I recently watched the Mr. Rogers documentary. In addition to bringing back fond memories of my childhood, I was struck by how clearly Mr. Rogers tapped into our deepest need as human beings: the need to be loved just as we are.
Mr. Rogers’ Purpose
When asked about his mission and purpose, Mr. Rogers said it clearly: He wanted every child to know (1) they were loved and (2) they were lovable. This is something we all need at the core of our being. But we don’t always get it.
Failures of Love and Acceptance
Maybe your parents struggled to give you the love you needed growing up. Maybe they even abused or neglected you. Or maybe you knew you were loved by your parents, but somewhere along the line you were rejected or made fun of. You internalized the message that something about you wasn’t okay.
For me, I knew my parents loved me, but I struggled to feel accepted at school with my peers. I was overweight, and I got made fun of a lot growing up. I wasn’t good at sports—more rejection. I struggled with dating and felt very much alone. The message I internalized was that I was only lovable if I was in great shape or really successful. I wasn’t lovable just for who I was.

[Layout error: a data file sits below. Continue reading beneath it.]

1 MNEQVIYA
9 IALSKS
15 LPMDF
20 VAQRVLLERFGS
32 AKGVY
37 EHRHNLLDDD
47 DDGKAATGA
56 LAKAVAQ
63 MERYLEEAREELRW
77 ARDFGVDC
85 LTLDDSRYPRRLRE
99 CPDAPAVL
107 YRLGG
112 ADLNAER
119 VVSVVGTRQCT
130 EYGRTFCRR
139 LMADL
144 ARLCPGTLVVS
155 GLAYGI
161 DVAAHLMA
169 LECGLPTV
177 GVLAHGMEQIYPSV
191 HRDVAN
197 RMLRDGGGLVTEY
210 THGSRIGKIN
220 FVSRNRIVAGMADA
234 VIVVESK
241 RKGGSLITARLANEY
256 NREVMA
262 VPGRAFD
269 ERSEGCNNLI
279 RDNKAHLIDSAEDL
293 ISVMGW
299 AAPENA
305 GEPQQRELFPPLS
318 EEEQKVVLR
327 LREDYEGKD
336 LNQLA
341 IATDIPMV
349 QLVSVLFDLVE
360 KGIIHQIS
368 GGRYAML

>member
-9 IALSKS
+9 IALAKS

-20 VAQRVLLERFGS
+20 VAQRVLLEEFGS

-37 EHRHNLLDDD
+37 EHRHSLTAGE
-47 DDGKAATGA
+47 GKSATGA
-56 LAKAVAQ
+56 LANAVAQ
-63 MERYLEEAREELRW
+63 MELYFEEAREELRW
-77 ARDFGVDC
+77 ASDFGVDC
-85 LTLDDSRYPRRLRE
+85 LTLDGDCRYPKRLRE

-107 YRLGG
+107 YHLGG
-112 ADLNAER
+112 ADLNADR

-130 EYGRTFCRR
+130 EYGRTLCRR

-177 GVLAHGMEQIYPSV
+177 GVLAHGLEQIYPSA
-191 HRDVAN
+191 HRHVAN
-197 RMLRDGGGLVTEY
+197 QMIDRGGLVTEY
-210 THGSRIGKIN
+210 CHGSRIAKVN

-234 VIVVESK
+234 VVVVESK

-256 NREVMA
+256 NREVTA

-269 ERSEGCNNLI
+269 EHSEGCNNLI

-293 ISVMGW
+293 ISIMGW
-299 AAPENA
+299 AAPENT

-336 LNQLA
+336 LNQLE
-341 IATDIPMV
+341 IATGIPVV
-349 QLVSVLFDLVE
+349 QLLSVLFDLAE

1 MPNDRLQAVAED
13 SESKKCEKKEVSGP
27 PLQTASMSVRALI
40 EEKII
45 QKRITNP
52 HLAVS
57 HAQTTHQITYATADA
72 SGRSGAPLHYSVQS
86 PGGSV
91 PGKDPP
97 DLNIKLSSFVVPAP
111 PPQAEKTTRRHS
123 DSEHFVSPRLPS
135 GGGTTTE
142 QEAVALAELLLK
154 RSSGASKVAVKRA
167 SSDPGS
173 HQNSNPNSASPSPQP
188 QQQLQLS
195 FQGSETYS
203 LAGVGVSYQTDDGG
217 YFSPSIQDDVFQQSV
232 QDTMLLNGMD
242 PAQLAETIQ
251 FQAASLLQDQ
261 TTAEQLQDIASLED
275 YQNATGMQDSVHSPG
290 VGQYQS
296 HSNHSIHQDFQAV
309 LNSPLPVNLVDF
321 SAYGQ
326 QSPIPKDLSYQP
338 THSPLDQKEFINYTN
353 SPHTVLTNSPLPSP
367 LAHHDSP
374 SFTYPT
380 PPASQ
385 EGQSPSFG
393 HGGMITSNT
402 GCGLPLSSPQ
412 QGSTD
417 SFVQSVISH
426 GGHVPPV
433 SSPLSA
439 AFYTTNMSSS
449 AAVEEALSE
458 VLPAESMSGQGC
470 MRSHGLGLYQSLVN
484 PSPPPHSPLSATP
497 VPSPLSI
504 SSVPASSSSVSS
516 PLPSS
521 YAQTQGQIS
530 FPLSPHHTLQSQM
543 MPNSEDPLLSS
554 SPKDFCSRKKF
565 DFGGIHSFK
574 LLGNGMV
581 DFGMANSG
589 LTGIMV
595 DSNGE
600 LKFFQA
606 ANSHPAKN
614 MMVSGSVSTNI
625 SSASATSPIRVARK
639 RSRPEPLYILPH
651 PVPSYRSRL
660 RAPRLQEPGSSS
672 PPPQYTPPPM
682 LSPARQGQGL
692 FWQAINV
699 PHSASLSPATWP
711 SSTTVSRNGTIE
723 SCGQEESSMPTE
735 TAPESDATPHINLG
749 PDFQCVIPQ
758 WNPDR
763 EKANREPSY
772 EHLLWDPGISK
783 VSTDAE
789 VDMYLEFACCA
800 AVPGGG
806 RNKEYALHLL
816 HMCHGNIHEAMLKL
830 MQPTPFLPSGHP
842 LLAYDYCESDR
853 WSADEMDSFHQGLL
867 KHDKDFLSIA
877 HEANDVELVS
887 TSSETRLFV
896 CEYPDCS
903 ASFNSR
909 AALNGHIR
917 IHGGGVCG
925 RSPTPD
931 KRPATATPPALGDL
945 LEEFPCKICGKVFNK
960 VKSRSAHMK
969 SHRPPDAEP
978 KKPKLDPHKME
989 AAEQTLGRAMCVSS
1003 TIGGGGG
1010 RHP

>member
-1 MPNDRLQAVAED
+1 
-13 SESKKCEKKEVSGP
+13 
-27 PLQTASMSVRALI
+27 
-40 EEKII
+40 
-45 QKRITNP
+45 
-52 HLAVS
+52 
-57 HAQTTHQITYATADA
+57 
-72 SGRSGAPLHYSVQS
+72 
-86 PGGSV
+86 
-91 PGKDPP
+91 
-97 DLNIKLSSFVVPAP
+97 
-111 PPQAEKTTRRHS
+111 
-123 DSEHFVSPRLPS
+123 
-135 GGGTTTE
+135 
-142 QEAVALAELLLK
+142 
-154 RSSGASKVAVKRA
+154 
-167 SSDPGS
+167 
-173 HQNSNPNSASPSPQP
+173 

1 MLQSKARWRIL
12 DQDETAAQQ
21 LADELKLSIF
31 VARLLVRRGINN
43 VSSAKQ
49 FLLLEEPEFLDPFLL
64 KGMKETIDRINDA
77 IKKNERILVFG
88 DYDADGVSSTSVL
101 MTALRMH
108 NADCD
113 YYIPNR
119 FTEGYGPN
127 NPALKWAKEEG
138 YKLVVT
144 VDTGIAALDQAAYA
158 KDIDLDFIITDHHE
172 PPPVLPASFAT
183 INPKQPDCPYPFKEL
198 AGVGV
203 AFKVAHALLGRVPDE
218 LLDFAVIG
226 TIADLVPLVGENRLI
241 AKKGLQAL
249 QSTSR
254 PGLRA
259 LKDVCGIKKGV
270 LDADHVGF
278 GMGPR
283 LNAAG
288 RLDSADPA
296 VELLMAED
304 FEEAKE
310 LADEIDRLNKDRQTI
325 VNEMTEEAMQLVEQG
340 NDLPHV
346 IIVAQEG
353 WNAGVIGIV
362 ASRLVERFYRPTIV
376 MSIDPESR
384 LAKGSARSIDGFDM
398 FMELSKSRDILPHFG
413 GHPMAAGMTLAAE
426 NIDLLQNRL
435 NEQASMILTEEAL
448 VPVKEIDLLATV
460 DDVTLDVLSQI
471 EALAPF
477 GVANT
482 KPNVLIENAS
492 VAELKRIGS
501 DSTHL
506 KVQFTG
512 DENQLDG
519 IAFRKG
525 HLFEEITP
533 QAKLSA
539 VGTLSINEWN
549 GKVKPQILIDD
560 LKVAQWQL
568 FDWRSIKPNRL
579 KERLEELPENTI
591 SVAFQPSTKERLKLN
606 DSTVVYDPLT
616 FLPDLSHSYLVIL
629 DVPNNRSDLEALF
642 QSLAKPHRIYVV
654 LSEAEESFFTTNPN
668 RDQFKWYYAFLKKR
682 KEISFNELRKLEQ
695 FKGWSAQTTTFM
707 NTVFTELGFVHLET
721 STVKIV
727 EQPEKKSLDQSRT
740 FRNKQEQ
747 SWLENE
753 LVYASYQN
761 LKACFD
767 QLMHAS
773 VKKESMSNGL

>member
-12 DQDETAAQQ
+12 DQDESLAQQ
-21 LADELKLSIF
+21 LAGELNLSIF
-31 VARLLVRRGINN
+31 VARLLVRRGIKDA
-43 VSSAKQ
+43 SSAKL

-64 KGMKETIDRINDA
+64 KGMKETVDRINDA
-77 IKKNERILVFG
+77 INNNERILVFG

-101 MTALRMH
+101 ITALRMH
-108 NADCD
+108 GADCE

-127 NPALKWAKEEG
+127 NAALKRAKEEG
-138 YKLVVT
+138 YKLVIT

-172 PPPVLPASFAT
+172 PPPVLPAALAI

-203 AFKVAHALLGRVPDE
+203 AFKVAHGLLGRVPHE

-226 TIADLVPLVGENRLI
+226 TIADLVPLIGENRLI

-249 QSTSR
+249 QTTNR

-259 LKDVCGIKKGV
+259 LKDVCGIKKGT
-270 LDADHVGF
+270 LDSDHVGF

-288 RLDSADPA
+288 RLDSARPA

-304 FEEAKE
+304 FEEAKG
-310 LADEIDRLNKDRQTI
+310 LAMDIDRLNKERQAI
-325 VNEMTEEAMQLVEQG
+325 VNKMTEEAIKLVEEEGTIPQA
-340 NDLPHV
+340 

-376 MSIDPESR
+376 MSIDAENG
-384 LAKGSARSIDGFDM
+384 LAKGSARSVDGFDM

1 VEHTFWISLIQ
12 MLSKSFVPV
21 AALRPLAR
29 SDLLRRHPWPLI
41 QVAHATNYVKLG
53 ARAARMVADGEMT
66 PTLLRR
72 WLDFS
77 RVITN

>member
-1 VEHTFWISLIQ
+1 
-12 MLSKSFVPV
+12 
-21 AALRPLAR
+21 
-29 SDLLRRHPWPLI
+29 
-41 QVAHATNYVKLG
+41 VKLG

Mr. Rogers’ Conviction
It was incredible to watch the conviction that Mr. Rogers had, and how he pursued his conviction with a singular purpose. In every show, in every interaction with a child, Mr. Rogers was on a mission. He wanted that child to know deep down they were loved and accepted, just as they were.
Mr. Rogers’ Mission Field
Mr. Rogers was an ordained Presbyterian minister, and he viewed television as his mission field. When I first heard this, I thought it sounded a bit strange. But the more I thought about it, Mr. Rogers’ mission and purpose is pretty much the core of the Christian Gospel. Because God loves us, we are loved, accepted, and forgiven, just as we are. We don’t have to earn our love and acceptance—it’s a free gift. I think Mr. Rogers was on to something, and I’m trying to think about how I can continue to spread his message in my own way.
Discussion: What did you think of the Mr. Rogers documentary? How loved and accepted did you feel growing up? How can we help let others know they are loved and accepted, just as they are?